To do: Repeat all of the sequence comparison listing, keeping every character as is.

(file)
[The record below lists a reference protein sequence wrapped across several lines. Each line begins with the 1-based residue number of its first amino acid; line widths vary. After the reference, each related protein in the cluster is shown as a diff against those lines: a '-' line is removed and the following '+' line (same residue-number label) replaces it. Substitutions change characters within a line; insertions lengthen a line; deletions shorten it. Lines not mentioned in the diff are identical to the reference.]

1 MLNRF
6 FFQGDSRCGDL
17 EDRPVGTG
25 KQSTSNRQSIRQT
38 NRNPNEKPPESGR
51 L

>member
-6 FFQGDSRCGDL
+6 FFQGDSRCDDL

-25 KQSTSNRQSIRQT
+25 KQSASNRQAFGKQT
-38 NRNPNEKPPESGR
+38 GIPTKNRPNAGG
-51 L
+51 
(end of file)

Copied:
[The record below lists a reference protein sequence wrapped across several lines. Each line begins with the 1-based residue number of its first amino acid; line widths vary. After the reference, each related protein in the cluster is shown as a diff against those lines: a '-' line is removed and the following '+' line (same residue-number label) replaces it. Substitutions change characters within a line; insertions lengthen a line; deletions shorten it. Lines not mentioned in the diff are identical to the reference.]

1 MLNRF
6 FFQGDSRCGDL
17 EDRPVGTG
25 KQSTSNRQSIRQT
38 NRNPNEKPPESGR
51 L

>member
-6 FFQGDSRCGDL
+6 FFQGDSRCDDL

-25 KQSTSNRQSIRQT
+25 KQSASNRQAFGKQT
-38 NRNPNEKPPESGR
+38 GIPTKNRPNAGG
-51 L
+51 